myers wrote: How would you like it if your parents decided to neuter you when you were born?
There is no 'nice' way to put this, so I will be blunt. I do not identify my sexuality with my dog's sexuality. My dog will not miss the 'right' to bear or sire offspring. Dogs do not lament the loss of reproductive capacity, they do not have a concept of longing for a family.
Males can breed through fences - this has happened time and time again, just ask a breeder who had dogs in ajoining kennels when a bitch came into season. An intact male that gets out just once is going to roam to find a bitch in season - that is why they instinctually roam in the first place.
As you said it is very uncommon, my dogs have a better chance of being struck by lightning then getting pyometra.
I did some more research on Pyometra last night, and it is far more common than I thought it was. Type in 'pyometra' in Google and the first page of surgery pictures and personal accounts will turn your stomach. The older a dog is, and the more heats it goes through without breeding the higher the risk of infection.
The worst thing about Pyometra is a draining Pyometra can mimic normal post heat discharge so often goes undetected. If your dog is a picky eater like Ruby always was, you may not notice that she is off her food more than usual. It's a long slow disease followed by a long slow recovery.
I forgot to mention that in addition to the $900 in vet bills I also had to take about 3 days total off of work. All that needs to be figured in when someone decides not to spay their dog.
If you are ok with your dogs being unaltered that's fine, but 99.9% of owners are not vigilant enough with their dogs. It is your choice and your right to have unaltered dogs, but please do not encourage others to follow suit.
Ruby was under breeding contract when I bought her - it was the only way I could bring her home so I agreed to it. Part of the contract stipulated that if she became pregnant while in my care and not under the direction of her breeder I would owe $1500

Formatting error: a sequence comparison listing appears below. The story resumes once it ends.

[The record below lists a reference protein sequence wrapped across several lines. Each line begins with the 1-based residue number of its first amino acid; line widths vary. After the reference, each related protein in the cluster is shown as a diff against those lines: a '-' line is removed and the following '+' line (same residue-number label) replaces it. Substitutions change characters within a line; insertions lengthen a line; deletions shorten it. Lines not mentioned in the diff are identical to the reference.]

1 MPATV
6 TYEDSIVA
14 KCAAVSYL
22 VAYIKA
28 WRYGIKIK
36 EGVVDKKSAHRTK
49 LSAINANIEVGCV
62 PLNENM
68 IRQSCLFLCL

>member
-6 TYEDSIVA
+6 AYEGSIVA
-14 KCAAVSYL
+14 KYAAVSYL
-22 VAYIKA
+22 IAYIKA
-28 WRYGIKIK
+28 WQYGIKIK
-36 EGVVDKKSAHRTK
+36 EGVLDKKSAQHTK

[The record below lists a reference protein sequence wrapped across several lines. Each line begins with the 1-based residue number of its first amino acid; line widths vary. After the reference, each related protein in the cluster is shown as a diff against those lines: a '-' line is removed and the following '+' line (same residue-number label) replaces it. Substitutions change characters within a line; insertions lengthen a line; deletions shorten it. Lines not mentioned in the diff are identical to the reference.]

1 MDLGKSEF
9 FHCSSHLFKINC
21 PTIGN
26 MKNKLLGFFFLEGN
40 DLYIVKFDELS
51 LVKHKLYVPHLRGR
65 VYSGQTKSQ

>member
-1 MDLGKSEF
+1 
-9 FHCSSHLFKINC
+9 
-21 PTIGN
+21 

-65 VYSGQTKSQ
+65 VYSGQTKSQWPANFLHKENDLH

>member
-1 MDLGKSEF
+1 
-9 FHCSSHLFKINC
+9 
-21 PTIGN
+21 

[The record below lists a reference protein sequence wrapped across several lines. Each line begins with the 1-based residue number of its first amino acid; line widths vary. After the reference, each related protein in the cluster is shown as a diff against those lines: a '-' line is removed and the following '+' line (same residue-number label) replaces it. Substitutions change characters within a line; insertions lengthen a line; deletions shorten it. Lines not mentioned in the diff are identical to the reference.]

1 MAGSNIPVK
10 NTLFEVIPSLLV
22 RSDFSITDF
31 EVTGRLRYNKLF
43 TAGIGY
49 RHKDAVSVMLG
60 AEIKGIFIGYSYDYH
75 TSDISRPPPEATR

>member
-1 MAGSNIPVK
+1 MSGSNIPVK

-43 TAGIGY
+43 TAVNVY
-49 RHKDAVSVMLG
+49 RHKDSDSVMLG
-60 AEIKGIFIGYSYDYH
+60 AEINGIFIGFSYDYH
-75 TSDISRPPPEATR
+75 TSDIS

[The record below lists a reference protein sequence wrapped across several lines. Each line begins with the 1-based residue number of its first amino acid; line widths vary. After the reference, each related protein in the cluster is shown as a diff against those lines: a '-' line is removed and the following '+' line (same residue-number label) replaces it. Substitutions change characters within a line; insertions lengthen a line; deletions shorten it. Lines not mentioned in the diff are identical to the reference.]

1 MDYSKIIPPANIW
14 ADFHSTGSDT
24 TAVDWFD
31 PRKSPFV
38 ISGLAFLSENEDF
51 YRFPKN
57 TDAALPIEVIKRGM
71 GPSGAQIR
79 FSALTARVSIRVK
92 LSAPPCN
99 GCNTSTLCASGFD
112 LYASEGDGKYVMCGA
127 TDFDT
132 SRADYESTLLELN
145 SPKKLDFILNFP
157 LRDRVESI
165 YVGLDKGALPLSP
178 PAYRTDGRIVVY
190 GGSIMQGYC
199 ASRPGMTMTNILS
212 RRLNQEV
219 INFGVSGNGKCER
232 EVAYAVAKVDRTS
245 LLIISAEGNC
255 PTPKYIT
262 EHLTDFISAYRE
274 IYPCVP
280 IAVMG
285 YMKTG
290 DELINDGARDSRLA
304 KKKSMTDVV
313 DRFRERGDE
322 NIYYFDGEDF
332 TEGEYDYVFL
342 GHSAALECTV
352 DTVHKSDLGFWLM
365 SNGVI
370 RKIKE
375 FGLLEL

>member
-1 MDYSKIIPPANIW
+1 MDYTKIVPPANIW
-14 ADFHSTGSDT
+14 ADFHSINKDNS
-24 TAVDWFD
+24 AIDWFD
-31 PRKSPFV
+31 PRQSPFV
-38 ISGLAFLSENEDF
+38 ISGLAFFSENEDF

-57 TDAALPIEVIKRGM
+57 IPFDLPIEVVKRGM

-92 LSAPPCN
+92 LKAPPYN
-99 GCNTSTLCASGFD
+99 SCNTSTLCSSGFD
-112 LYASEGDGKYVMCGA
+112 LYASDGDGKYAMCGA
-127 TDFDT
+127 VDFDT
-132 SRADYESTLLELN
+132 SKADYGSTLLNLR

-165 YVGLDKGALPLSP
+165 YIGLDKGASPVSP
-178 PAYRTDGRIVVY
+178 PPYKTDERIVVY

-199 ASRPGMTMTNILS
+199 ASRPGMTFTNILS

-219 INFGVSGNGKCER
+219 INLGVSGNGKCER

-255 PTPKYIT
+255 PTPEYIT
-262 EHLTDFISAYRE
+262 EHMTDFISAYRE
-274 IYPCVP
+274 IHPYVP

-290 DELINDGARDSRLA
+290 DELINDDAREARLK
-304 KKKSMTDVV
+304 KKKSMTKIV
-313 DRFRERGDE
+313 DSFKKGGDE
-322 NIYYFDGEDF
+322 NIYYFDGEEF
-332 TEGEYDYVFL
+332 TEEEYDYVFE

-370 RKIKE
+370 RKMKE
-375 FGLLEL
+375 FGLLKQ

per puppy (the normal selling price) to the breeder. You can bet I was vigilant, especially as she was one of a litter of 8 and had the propensity to also have a large litter. However, yes, she did escape once when the front door did not latch completely and she opened it. She can also open the sliding glass door if it is not locked - that only leads to a fenced back yard, but plenty of dogs can just 6 foot fences. Pitbulls are smart, resourceful dogs - and we all know that if they are determined to do something they will often figure out how to do it.
And I'm just curious - you say you 'haven't had a pergnancy yet'. What will you do if and when one occurs? Is your dog from a line of dogs that has safe, stable temperaments and are free of genetic disorders? As you say that you do not plan to breed your dog, I would assume a pregnancy would be accidental, so you will probably not know the history of the male she breeds with. Will you spay and neuter all of the puppies immediately, as you will not know their genetic makeup? Are you ready and willing to take any of the puppies/dogs back at any point in their lives if the people you give/sell them to decide they don't want them? All of these questions directly relate to issues faced by every ethical breeder - and every owner of an intact dog.
This is not an attack, but honest questions. If you are encourageing people not to alter their dogs (which it sounds to me like you are, as you call it an unnessary surgery) you need to also inform them of all of the responsibilities that an untered dog intales.